What is the Internet of Things (IoT)?

It's Simple!

IoT is about getting ordinary objects connected to the internet so that we can interact with them remotely.

What is IoT and why should we care?

It is well known that IoT is one of those technologies that are here to change the world, just as once the internet appeared and changed everything, from the way we work to how we communicate with our friends. Nowadays, we can barely imagine a life without internet. But, when referring to IoT, things can get very confusing. What is it really about? Is it as powerful as it seems?

Working at an IoT company, we get these questions asked frequently, and after explaining it over and over, we think we’ve managed to get a good answer. Here’s what we’ve got, hope it helps.

What does "IoT" mean?

First of all, IoT stands for “Internet of Things”.

If you get through Google and try to find a definition maybe you could find some pretty technical ones, such as: “a system of interrelated computing devices, mechanical and digital machines…” or “the network of physical objects that are embedded with sensors, software, and other technologies…” But these definitions can say a lot or nothing at the same time.

Real IoT is about connecting everything to the internet (yes, everything), from your coffeemaker to get your coffee ready when you wake up, your home’s refrigerator to automatically place an order when the last can is over, or even the street-lights on your way to work, that could be controlled to optimize energy consumption.

In other words, IoT is about getting ordinary objects connected to the internet so that we can interact with them remotely. Communication can be both ways: we can receive information from objects, and we can also tell them what to do.

Why do things need to be connected?

At this point, you might think that IoT sounds like a good idea, but still, not more than a whim. Just because something can be connected to the Internet, it doesn’t mean it should be. The key is to figure out what objects provide real value when they are connected.

There are countless cases in which IoT not only generates valuable information, but also make things easier, faster, and cheaper.

Consider a factory floor where dozens of expensive equipment are working 24 hours, almost every day per week. If one of these machines breaks down, the company will not only incur in repairing expenses and realize the downtime period, but also will jeopardize the entire value chain.

This problem could be avoided with predictive maintenance practices, but how could we know that the maintenance is applied at the right time?

It is not easy to determine maintenance frequency, neither too high that leads to high costs, nor too low to be ineffective; the good news is that IoT makes that possible.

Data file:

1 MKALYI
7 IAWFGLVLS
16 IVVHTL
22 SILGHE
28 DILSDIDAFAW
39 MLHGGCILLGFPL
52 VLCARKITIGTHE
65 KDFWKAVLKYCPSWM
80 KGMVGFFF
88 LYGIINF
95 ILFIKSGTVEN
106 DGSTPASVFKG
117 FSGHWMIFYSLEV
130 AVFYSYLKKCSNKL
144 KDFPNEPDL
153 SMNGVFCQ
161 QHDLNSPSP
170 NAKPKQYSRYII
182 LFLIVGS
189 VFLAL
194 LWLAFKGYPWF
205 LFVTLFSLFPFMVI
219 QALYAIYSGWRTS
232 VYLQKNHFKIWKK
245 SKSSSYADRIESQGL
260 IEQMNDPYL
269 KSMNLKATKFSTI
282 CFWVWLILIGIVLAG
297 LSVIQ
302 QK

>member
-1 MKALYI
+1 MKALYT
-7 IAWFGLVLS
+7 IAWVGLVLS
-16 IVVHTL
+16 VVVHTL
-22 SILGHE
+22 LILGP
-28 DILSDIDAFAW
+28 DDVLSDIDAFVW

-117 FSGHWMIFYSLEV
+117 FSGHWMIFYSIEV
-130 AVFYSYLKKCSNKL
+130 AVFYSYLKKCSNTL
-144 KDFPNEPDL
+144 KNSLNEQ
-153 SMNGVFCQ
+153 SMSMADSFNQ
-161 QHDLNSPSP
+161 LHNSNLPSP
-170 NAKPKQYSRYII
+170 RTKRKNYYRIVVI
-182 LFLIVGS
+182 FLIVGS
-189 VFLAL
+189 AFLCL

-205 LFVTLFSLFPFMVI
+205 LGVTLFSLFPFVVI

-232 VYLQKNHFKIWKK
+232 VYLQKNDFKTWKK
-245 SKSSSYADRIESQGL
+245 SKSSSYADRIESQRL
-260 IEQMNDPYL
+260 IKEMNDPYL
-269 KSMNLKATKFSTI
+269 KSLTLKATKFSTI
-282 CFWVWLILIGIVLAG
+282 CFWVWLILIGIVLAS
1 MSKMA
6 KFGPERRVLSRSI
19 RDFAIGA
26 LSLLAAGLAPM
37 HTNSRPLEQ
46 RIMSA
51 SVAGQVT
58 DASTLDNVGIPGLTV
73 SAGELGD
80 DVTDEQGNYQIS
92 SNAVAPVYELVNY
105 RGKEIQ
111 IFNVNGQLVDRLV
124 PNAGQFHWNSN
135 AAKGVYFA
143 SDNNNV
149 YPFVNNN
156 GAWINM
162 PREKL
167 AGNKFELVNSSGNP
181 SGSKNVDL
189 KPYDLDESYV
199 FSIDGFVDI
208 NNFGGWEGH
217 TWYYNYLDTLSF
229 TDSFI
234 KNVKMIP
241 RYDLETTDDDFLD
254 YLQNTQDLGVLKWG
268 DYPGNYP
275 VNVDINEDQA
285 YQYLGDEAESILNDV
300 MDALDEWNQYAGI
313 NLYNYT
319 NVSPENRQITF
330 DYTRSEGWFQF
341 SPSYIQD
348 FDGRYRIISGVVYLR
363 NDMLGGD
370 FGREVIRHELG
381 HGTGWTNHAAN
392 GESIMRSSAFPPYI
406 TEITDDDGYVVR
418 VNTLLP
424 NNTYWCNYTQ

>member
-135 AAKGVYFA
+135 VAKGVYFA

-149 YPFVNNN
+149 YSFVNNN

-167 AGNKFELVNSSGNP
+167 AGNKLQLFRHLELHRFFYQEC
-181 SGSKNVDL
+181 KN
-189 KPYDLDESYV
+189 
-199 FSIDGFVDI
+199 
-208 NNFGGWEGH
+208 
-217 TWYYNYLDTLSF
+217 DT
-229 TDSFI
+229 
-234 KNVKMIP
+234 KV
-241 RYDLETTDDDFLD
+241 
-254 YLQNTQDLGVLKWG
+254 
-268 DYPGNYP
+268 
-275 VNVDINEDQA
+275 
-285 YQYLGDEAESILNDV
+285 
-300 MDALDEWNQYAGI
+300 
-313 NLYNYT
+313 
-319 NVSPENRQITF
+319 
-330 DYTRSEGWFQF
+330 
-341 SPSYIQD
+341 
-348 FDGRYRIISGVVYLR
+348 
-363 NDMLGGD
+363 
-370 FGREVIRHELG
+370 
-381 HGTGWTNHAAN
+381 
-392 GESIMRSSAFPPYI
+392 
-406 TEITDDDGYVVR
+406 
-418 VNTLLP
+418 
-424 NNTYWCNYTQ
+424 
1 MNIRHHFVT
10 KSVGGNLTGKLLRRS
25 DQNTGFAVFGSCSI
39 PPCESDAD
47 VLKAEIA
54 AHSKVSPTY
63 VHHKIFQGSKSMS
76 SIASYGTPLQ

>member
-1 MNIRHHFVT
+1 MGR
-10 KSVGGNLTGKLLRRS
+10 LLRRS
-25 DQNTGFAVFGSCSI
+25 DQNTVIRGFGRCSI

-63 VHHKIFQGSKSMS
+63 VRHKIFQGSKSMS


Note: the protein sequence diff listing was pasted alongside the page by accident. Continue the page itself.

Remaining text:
Sensors could be installed on the equipment to monitor key variables in real-time, send the captured data through the internet, and visualize the patterns in a web-based software platform. This outcome, the patterns, will help the company’s operations managers to plan maintenance accurately. Such as this, there are many use cases that could be found in houses, streets, services, factories, and cities.


IoT cases are endless, for a better understanding we can classify them into three types:


Collecting data from "dumb" objects


Collecting data from "dumb" objects

Situations in which IoT is used to connect objects to the internet with the mere purpose of gaining data from them. This is the easiest way of implementing IoT and usually is the first step for greater projects.

These kinds of solutions are powered by sensors that capture information and send it to the internet. There are multiple sensors for diverse variables: air quality sensors, temperature sensors, motion sensors, light sensors, GPS, and – you name it – sensors. The simple act of monitoring this information allows users to make data-driven decisions.

Monitoring use cases include asset tracking, smart grid, and predictive maintenance solutions, among others.


Two-way data

Situations where we receive data from objects and immediately act on it.

Consider a field were farmers install temperature and moisture sensors to understand their crops’ growing conditions, but in addition to installing sensors, farmers also connect the irrigation system to the IoT architecture. Not only the crops are going to be watered at their optimal levels, but this will also happen automatically!

Other use cases could be smart traffic lights control or factory automation.

New Business Streams

Next generation models

The Internet of Things will power innovation and the creation of new business models. Think about these companies, they are possible thanks to the internet revolution.

In the same way, many companies will disrupt diverse industries with the correct application of IoT.


IoT has the potential to transform the way we interact with things. Now comes the time to think about how you are going to get the best out of it!